BBQ Rubbed Pork Tenderloin with Pineapple Salad – No Scrounging Necessary

BBQ pork tenderloin with pineapple salad

BBQ pork tenderloin with pineapple salad


Occaisionally the moon and stars align.  Last Saturday I actually had ALL the ingredients listed for this recipe!! It is from May 2012 Women’s Day.  You’ll need:

1 1/4 lb pork tenderloin

1 Tbsp brown sugar

2 tsp ancho or other chili powder (I used ancho.  It has less heat than other chili powders)

Kosher (or flake) salt and pepper

3 Tbsp lime juice

1 Tbsp olive oil

1 15 oz can black beans, rinsed and drained

1/2 small pineapple, peeled, cored, cut into small pieces or 1 15 oz can pineapple chunks in juice, drained

1 red or green pepper, thinly sliced

1 jalapeno, seeded (optional)

1 cup fresh cilantro leaves

2 cups leaf lettuce torn into small pieces or baby lettuce

Heat oven to 400 degrees F.  Either line a rimmed baking sheet with foil or spray the sheet with no-stick spray.  Combine the sugar, chili powder, 1/2 tsp each salt and pepper.  Rub pork with spice mixture and transfer to the baking sheet. Roast until internal temperature is 145 degrees F, 18 – 22 minutes.  I prefer non-pink pork, so I roasted the meat for about 40 minutes.  Your choice.  Let pork rest for at least 5 minutes before slicing.

While pork cooks, whisk together the lime juice, olive oil, 1/2 tsp each salt and pepper in a large bowl.  Add the beans, pineapple, bell pepper, jalapeno, cilantro, and lettuce.  Toss to combine.

Slice pork tenderloin into half inch slices.  Place pork on top of salad mixture.  Leftover salad (if any) is even better the next day.

Serves 4

Main ingredients


Pineapple salad

Pineapple salad


Pork with salad. Deglazed pan juices on pork

Nutrition analysis: 348 kcal, 8 g fat, 784 mg sodium, 37 g protein, 8 g fiber

Don’t overlook “mundane” reads such as Women’s Day.  They actually test their recipes, unlike some food mags.  Until next time, happy scrounging!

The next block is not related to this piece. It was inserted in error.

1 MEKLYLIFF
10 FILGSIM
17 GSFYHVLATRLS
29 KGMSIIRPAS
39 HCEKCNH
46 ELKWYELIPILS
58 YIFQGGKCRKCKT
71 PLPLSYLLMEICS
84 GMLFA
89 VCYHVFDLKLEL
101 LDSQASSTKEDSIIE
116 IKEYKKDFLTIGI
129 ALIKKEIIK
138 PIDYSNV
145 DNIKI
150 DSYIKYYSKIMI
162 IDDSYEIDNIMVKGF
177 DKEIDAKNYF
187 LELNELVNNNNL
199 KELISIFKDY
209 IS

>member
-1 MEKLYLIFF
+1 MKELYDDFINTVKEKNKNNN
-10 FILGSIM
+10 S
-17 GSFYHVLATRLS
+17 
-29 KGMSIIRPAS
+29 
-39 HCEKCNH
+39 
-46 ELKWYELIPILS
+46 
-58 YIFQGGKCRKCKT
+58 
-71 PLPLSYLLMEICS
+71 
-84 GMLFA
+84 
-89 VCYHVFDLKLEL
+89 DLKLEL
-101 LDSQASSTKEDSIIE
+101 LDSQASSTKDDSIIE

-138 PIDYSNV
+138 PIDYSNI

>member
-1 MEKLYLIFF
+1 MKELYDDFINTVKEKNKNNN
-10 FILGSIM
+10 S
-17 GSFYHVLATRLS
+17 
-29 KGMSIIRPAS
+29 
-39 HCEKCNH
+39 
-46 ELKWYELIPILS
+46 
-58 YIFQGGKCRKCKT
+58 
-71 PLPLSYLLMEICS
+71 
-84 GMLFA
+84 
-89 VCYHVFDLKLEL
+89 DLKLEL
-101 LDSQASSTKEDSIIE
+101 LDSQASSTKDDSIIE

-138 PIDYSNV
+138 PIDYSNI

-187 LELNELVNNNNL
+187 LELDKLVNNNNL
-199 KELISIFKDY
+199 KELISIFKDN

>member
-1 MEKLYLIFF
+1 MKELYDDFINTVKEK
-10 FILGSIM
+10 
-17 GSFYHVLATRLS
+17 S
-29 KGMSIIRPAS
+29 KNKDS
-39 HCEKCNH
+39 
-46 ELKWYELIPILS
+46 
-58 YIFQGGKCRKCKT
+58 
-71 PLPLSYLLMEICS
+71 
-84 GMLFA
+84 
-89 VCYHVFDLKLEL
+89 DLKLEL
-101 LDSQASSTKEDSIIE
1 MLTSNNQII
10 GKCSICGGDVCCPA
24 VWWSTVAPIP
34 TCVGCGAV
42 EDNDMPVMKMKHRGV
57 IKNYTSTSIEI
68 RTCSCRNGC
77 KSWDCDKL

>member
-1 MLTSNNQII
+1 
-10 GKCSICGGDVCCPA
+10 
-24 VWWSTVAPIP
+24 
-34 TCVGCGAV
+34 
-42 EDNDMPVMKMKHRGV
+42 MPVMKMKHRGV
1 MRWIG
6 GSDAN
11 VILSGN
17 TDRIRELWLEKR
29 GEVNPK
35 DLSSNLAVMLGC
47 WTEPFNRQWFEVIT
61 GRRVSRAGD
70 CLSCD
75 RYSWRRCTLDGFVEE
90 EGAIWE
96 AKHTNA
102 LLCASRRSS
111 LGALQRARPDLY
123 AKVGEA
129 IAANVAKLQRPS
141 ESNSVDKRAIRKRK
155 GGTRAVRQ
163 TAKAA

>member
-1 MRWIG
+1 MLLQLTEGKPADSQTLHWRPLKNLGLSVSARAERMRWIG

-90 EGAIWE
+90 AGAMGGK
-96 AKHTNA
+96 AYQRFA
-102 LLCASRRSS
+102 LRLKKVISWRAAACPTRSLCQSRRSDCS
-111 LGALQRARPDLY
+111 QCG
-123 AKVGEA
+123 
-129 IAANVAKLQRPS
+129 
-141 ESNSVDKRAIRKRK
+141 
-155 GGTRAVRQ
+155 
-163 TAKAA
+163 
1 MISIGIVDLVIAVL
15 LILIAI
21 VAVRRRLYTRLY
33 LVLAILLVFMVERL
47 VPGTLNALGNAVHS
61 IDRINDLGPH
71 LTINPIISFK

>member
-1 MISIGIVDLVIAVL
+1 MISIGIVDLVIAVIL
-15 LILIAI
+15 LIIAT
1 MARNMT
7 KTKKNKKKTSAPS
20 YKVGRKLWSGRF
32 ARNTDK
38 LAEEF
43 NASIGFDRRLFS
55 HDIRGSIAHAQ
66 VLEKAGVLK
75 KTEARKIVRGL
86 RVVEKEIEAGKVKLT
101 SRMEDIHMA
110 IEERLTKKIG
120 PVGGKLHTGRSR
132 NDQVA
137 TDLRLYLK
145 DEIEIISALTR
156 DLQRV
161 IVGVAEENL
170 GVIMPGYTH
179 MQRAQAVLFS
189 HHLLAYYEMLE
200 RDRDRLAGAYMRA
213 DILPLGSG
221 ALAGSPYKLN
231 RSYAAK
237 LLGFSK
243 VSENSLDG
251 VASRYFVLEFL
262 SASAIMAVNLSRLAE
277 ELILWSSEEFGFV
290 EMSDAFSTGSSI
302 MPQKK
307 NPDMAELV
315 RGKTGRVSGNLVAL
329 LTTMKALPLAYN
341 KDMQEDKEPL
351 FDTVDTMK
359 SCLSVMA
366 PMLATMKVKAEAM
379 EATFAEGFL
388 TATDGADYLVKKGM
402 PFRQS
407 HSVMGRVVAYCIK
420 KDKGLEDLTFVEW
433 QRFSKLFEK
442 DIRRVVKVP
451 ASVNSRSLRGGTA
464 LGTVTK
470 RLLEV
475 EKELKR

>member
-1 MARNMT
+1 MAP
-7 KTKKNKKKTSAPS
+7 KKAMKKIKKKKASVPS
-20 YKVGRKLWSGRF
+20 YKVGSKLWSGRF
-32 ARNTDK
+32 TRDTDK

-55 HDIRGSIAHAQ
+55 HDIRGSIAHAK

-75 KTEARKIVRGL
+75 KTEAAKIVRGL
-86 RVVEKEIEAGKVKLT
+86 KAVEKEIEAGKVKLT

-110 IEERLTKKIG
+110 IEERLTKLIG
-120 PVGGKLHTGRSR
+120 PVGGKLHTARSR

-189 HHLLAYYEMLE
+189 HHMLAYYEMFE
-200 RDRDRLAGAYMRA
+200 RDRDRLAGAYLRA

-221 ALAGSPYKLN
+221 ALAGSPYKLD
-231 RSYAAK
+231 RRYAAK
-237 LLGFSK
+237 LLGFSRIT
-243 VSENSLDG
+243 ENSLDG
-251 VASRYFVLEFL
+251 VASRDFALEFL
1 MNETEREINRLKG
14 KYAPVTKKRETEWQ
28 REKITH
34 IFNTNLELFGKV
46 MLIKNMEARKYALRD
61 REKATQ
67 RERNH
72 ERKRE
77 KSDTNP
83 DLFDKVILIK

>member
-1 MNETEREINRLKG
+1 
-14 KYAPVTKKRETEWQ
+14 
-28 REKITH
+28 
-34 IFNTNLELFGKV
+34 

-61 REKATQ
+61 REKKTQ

1. Nice… I love the addition of the black beans!

  2. Yummy! The mixture of sugar, chili, salt and pepper for the pork is just the right combination of flavors. 😉

  3. I’ve got about 50% of these things – so If i decided I wanted to make I’d head out with a list and come back with the things on it plus about 30 other things I never intended getting – sucker!

  4. Yummy! I like to keep ancho chili powder on hand too. Am always amazed how versatile it is!

    It is also very true (and unfortunate) how many food publications and well-respected newspapers (NYT . . . I’m looking at you!) don’t test their recipes out before they publish them. I didn’t know that Women’s Day did. I have a new respect for them now!

    • Ancho chili powder provides chili flavor without the heat. You can tell someone isn’t checking when ingredients are listed but then never make it to the instructions. And proportions can be off, or the author confuses weights with measures. I used to test quantity recipes – it takes much careful work to produce a recipe the average cook can follow. Yes, NYT is guilty! Thanks for noticing.

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